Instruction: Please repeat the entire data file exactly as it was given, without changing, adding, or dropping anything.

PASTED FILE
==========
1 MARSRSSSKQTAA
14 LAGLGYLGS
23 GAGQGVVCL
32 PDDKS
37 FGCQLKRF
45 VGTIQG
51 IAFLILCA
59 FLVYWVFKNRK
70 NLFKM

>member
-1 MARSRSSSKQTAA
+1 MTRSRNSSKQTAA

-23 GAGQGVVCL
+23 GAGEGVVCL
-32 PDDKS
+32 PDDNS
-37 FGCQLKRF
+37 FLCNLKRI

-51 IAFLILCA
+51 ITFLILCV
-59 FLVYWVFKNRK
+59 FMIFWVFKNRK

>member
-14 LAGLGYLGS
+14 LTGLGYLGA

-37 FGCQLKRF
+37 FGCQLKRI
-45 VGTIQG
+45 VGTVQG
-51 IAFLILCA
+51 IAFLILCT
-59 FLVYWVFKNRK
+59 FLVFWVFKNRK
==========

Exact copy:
1 MARSRSSSKQTAA
14 LAGLGYLGS
23 GAGQGVVCL
32 PDDKS
37 FGCQLKRF
45 VGTIQG
51 IAFLILCA
59 FLVYWVFKNRK
70 NLFKM

>member
-1 MARSRSSSKQTAA
+1 MTRSRNSSKQTAA

-23 GAGQGVVCL
+23 GAGEGVVCL
-32 PDDKS
+32 PDDNS
-37 FGCQLKRF
+37 FLCNLKRI

-51 IAFLILCA
+51 ITFLILCV
-59 FLVYWVFKNRK
+59 FMIFWVFKNRK

>member
-14 LAGLGYLGS
+14 LTGLGYLGA

-37 FGCQLKRF
+37 FGCQLKRI
-45 VGTIQG
+45 VGTVQG
-51 IAFLILCA
+51 IAFLILCT
-59 FLVYWVFKNRK
+59 FLVFWVFKNRK